The Christmas market at the Habsburg’s Schönbrunn Palace is pretty special. And after December 25th it morphs into the Neujahrsmarkt, which is a somewhat smaller, but also rather fine, New Year market.
- Beautiful setting; lovely selection of wares, food, and drink
- Nice way to experience a seasonal market without the Christmas crowds
- 2019/2020 dates: Nov 23 until Jan 5
- See also: New Year markets | Schönbrunn Palace
Call me a sucker for Imperial grandeur, but I do like the Schönbrunn approach to a New Year market.
It’s big and expansive, like a well-fed courtier dressed in fine robes and just enough jewellery to make their status clear without resorting to vulgar showing off.
Given the wide-open space it occupies, you spend less time dodging other visitors than at most markets. And someone has given the layout thought.
The huts encircle the forecourt of the palace, but the food booths are either standing alone near the centre of the circle or sit next to the broad entrances, thereby keeping the rows of arts and crafts booths clear for browsing and shopping.
The New Year market (Neujahrsmarkt) follows on from the Christmas market. Not all booths survive the change – those that don’t are covered by a uniform screen wishing you a Happy New Year in various languages.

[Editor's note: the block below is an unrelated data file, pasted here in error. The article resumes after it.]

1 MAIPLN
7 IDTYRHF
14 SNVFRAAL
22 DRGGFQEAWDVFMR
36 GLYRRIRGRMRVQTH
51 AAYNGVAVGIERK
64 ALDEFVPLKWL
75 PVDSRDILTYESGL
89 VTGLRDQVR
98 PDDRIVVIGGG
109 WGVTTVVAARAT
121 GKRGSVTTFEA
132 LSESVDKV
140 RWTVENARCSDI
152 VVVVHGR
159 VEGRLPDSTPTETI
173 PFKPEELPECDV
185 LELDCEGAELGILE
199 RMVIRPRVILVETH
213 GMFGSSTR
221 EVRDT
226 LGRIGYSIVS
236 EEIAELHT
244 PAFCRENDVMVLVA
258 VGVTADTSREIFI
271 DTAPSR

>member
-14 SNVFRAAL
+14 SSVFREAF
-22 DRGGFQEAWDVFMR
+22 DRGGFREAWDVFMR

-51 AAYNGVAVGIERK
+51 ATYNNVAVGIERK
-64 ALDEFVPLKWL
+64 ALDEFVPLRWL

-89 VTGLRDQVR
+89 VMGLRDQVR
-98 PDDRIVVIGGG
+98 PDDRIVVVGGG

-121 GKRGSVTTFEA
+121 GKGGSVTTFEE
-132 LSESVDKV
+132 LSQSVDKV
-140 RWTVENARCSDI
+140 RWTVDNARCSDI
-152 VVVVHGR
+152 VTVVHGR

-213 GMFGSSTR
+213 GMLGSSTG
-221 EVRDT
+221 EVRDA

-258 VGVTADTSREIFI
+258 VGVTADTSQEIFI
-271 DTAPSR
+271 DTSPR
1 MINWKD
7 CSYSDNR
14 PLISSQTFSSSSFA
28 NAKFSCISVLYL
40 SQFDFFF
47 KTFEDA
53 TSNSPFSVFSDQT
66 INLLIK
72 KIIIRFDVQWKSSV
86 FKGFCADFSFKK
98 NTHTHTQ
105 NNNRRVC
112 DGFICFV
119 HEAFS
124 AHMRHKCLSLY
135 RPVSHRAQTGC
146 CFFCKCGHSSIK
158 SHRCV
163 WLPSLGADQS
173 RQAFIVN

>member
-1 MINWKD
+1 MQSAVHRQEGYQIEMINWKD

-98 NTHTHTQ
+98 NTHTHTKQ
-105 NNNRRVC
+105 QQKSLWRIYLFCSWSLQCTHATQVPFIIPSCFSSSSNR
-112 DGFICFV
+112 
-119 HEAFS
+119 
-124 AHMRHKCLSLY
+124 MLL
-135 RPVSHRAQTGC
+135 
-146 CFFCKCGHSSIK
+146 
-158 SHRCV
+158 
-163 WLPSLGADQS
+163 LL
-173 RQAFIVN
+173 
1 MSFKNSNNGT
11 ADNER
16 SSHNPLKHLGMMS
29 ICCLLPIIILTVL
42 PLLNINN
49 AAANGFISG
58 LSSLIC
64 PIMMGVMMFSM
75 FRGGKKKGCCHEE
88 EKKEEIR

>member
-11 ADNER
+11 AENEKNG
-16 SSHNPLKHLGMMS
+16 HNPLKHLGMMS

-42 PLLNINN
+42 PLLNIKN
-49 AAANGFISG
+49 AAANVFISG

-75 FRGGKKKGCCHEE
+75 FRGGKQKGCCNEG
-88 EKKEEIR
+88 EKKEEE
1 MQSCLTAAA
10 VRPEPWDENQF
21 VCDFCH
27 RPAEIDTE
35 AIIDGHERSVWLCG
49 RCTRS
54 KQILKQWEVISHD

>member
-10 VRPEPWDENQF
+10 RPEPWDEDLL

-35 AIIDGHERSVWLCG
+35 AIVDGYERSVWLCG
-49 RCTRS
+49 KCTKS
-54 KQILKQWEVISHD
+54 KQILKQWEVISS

With the palace surrounding the market, it is, of course, a fantastic setting. The Christmas lighting continues through New Year, and the piped music is classical, adding to the grandeur of the atmosphere.
The variety and quality of the stands create the flair of a top-notch arts and crafts market, where the transition from Christmas to New Year is near seamless.
A couple of places still sell decorations, but most that have some kind of motif on their wares have switched to the colours and shapes of New Year: pigs, horseshoes, chimney sweeps, mushrooms and more. And the materials aren’t plastic, but rather wood, ceramics, and glass.
But there’s much more than just New Year motifs. On my visit, I spotted booths full of handmade pottery, delicate glass decorations, wooden toys echoing bygone days, specialist schnapps and liqueurs, mustards and organic honey, baroque-style decorations, regency-style writing materials, pressed flowers on handcrafted paper…the list goes on.
And, of course, there were the ubiquitous snow globes, strong on Viennese motifs such as cityscapes and Gugelhupf cakes. Incidentally, you could buy miniature versions of the real cakes, wrapped in transparent gift foil.
Which brings me to the food side of the market.
Dotted among the
Even the standard Leberkäse had a certain panache, with the meatloaf coming in wild boar, chilli, Emmentaler and Mangalitza flavours (the latter is an old pig variety). And if that all sounds meat heavy, I spotted vegan goulash and vegetarian stew, for example.
All-in-all, then, probably the city’s best New Year market experience.
Opening times 2019/2020
- November 23,
2019to January 5, 2020
- 10 am to 9 pm (until December 23)
- 10 am to 4 pm (December 24)
- 10 am to 6 pm (December 25 to January 5)
How to get to Schönbrunn
I have a whole article on how to get there.
Address: Schloß Schönbrunn, 1130 Vienna | Website